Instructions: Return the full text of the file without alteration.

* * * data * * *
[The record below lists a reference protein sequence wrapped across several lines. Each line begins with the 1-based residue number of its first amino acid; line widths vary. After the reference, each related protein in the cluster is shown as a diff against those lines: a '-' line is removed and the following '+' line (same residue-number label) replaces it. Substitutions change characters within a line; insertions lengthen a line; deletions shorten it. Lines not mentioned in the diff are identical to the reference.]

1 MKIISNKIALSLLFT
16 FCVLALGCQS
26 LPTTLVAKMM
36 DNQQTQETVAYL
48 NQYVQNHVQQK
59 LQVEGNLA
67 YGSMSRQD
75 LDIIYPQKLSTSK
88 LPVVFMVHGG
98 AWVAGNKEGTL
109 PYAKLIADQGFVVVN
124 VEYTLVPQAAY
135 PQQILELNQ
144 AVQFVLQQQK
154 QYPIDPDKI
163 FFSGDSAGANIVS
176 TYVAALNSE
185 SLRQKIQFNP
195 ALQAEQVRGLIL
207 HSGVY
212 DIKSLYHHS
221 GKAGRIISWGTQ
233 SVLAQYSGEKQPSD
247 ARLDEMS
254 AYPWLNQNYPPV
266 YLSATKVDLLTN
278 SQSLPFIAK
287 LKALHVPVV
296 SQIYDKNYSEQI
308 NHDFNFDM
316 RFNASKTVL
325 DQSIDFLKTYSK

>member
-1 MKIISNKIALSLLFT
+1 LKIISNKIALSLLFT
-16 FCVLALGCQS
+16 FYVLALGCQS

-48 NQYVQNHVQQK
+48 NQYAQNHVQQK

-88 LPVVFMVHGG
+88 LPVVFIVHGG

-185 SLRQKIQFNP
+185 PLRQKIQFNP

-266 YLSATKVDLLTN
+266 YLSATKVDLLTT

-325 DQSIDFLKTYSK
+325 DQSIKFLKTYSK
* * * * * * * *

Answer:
[The record below lists a reference protein sequence wrapped across several lines. Each line begins with the 1-based residue number of its first amino acid; line widths vary. After the reference, each related protein in the cluster is shown as a diff against those lines: a '-' line is removed and the following '+' line (same residue-number label) replaces it. Substitutions change characters within a line; insertions lengthen a line; deletions shorten it. Lines not mentioned in the diff are identical to the reference.]

1 MKIISNKIALSLLFT
16 FCVLALGCQS
26 LPTTLVAKMM
36 DNQQTQETVAYL
48 NQYVQNHVQQK
59 LQVEGNLA
67 YGSMSRQD
75 LDIIYPQKLSTSK
88 LPVVFMVHGG
98 AWVAGNKEGTL
109 PYAKLIADQGFVVVN
124 VEYTLVPQAAY
135 PQQILELNQ
144 AVQFVLQQQK
154 QYPIDPDKI
163 FFSGDSAGANIVS
176 TYVAALNSE
185 SLRQKIQFNP
195 ALQAEQVRGLIL
207 HSGVY
212 DIKSLYHHS
221 GKAGRIISWGTQ
233 SVLAQYSGEKQPSD
247 ARLDEMS
254 AYPWLNQNYPPV
266 YLSATKVDLLTN
278 SQSLPFIAK
287 LKALHVPVV
296 SQIYDKNYSEQI
308 NHDFNFDM
316 RFNASKTVL
325 DQSIDFLKTYSK

>member
-1 MKIISNKIALSLLFT
+1 LKIISNKIALSLLFT
-16 FCVLALGCQS
+16 FYVLALGCQS

-48 NQYVQNHVQQK
+48 NQYAQNHVQQK

-88 LPVVFMVHGG
+88 LPVVFIVHGG

-185 SLRQKIQFNP
+185 PLRQKIQFNP

-266 YLSATKVDLLTN
+266 YLSATKVDLLTT

-325 DQSIDFLKTYSK
+325 DQSIKFLKTYSK